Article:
Everyone won’t stop talking about innovation. What is it? Can we “be” it? Can we do it? Can we do it faster (even though we don’t even know if we can do it yet)? Can we do it with partners or form alliances to do it? People even joke about how much people talk about it.
Executive directors tell us to “be innovative.” They may as well tell us to be French. But if you are going to tell someone to be French, at least give them a free Rosetta Stone account and enough time to learn how to form the condescending frown when you utter phrases of contempt at your croissant (and you should pronounce that as “cwah-sownt”). And if at the next leadership meeting my fearless leaders start handing out croissants and the lyrics to Lady Marmalade, I’m leaving the company.
Here is my definition of innovation: foresight to realize what the problems of tomorrow will be, coupled with the creativity and technical ability to proactively solve that future problem.
Today, some things are so “accepted” that we don’t yet even know they are problems. By the time we realize it’s a problem it has already been solved by those with the foresight: the Innovators.
And now we’ve got a real challenge to sic our innovation skills on: Big Data. But with this Big Data thing, it just seems like we’re missing the Big Picture. I’m going to say it: we’re not innovating. We aren’t seeing the problem so we can’t solution it. The question becomes, who will have the foresight to accurately frame out the problem?
Big Data is a concept around data volume and complexities that are building up so rapidly due to the myriad ways we generate data in this new digital, social-technological age. Big Data contains such treasure troves of information and learnings within, but we just don’t have the capability yet of drawing this knowledge out due to our geriatric ways of storing, thinking about and learning from conventional data.
Big Data should yield “Big Answers” – not in size but in meaning and quality. So often, analysis on Big Data yields truths that we already kind of knew in our gut. For example, from a pharmaceutical perspective – when reports of adverse events for a drug go up, sales go down. Or, the longer you are on an osteoporosis drug the more likely you are to break your femur. There is no foresight involved in this. And if there is no foresight, there’s no innovation. Many have said that the challenge is to use Big Data to find answers to questions that we don’t even know to ask.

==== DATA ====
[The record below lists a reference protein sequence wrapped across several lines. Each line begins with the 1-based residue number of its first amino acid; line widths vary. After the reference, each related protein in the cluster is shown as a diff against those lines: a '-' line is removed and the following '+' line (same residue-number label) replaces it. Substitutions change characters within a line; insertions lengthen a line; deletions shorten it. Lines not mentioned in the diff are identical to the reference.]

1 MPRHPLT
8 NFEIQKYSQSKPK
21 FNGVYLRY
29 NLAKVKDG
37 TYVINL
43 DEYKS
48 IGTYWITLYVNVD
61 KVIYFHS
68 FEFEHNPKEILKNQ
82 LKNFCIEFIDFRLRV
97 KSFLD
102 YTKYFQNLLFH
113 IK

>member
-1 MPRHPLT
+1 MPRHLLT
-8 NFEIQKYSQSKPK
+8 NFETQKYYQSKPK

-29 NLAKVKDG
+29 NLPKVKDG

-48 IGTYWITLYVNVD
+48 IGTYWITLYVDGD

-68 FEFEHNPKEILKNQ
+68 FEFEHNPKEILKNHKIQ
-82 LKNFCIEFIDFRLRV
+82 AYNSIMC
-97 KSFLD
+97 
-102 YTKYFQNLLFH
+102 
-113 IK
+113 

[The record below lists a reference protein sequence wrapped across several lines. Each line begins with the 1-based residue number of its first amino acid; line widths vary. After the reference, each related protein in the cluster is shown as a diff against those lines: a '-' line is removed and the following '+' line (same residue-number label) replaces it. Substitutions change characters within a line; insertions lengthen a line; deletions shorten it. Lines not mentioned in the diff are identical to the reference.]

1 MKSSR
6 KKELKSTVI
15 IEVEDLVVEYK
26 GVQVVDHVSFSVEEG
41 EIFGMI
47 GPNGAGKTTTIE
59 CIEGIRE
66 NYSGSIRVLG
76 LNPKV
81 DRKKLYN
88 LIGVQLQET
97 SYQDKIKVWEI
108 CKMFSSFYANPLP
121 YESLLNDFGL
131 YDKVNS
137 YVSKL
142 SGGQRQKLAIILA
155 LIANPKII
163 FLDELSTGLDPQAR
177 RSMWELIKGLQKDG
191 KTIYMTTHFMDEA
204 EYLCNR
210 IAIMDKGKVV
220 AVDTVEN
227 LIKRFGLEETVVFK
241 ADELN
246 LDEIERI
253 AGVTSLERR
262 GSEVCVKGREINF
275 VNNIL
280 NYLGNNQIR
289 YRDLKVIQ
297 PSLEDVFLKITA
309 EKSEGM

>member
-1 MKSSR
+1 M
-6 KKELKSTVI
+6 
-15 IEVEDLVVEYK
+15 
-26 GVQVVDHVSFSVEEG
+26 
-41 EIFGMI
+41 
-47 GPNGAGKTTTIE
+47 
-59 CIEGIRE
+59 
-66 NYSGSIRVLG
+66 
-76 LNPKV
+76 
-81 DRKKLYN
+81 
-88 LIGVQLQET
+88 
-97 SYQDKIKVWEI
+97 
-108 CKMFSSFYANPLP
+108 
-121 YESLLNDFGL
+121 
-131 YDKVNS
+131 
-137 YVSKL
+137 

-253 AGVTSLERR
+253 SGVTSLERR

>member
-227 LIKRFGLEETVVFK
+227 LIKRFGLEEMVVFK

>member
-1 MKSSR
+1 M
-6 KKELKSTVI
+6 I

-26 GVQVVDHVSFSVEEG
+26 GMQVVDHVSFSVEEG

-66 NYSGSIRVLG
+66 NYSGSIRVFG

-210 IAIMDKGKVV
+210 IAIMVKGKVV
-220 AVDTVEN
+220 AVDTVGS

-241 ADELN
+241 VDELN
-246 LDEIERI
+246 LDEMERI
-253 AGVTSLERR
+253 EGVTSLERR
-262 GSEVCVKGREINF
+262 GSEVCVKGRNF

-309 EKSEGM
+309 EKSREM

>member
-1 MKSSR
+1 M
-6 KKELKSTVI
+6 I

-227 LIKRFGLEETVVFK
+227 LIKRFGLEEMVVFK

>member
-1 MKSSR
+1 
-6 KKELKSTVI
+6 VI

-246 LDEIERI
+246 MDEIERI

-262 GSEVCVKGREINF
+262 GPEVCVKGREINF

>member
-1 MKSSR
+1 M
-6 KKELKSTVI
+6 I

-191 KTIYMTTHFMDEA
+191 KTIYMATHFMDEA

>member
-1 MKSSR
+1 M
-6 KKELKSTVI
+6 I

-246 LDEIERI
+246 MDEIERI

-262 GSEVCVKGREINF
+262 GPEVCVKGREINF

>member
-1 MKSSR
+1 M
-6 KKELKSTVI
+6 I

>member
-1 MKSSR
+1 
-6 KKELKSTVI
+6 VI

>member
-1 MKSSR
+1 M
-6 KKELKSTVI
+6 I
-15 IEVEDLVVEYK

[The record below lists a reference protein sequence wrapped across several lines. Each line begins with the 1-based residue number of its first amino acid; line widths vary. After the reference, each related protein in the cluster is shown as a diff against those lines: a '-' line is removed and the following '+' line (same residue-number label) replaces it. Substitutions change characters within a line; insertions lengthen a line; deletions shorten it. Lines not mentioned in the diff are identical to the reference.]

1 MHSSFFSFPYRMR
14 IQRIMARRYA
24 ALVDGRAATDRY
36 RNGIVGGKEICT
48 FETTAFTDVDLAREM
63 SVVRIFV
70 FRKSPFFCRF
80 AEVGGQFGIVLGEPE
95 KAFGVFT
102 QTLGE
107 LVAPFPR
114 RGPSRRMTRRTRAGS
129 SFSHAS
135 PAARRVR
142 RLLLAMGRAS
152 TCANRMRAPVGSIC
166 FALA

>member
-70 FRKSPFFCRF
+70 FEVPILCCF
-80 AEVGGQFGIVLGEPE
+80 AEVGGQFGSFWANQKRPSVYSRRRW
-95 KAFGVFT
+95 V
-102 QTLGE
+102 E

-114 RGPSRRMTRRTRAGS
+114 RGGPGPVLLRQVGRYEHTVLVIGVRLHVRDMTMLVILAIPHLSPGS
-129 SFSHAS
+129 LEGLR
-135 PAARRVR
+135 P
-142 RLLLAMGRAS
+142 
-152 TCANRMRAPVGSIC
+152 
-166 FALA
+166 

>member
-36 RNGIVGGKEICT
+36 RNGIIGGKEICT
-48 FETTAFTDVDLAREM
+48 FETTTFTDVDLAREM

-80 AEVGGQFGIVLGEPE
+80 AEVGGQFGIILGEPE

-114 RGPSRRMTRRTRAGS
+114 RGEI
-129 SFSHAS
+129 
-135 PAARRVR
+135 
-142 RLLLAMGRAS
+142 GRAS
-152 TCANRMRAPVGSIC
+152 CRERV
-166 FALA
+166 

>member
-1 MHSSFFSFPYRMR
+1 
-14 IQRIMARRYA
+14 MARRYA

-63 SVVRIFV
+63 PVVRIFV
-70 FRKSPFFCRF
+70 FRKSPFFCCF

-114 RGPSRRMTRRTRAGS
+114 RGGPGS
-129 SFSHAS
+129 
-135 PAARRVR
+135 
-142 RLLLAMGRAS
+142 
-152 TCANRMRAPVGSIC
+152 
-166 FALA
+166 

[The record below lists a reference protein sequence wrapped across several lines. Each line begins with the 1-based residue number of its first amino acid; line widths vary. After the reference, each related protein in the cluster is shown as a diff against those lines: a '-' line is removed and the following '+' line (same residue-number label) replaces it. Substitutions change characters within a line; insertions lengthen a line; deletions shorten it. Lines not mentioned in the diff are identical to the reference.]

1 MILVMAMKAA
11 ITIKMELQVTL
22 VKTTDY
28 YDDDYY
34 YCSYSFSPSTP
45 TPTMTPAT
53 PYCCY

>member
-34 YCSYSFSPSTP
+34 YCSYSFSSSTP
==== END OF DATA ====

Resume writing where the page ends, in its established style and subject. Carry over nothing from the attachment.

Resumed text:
Right now, we are generating data faster than we can categorize or structure it. So how will we ever make use of it in the future? We are data hoarders trying to be data herders. Is there really a problem though? Or are we creating the perception that there is one to attract the problem solvers?
An aside: What came first the data or the data problem? Soon enough we’ll realize there is a solution to that just like there’s a solution to the chicken-egg problem (the egg came first. What laid it?: something that was ALMOST a chicken of course).
The solution to our current problem is that we are misunderstanding the future problem, so we are therefore misinterpreting an opportunity as a current problem. We aren’t being [*sigh*] innovative. I think the people “solving” this Big Data problem are not the right people to solve it. They are too close to an incorrect perception of the problem. It’s like asking the Imperial or Domino sugar companies to try to figure out where I’m going to put all this excess sugar they want to sell me…well I don’t take sugar in my coffee anymore so I’m not buying any of it…unless I’m going to make cookies of course. Then I’ll need some.
So what do we need?: someone to re-frame the problem. That’s what I’m here for. The problem isn’t how we are going to find a way to use all of this Big Data. How about this for futuristic foresight: we shouldn’t need any of it! It is historical archives that hold little meaning if we have a perfect understanding of the current. That’s the place we should be driving innovation to. Who cares what my brain scan showed last year. Only my current scan matters. If you want to argue that last year’s matters so I can tell how something has changed, well, if you have perfect understanding of the current, you don’t need to know about change. The need for change data is coupled with an imperfect current understanding. How do you get perfect understanding of the current? Bingo! That’s the question.
This “perfect understanding” of the current does require tremendous computing power and capacity, an unprecedented capability to analyze and instantly asses, and an as of yet uninvented way of encapsulating the current, past and future states of an entity within an accessible location. So I will still need some of that sugar – somebody let Intel know.
So next time someone tells you to start “driving innovation” think of foresight and a perfect understanding of the current and how that can be achieved. And remember, this isn’t Miss Daisy in the back seat of this car. We are driving innovation to a better place where Truth is known regardless of any past data about Truth that may have been generated and categorized.
And don’t tell them the Functional Lunatic told you. I’m busy learning to be French. Au revoir!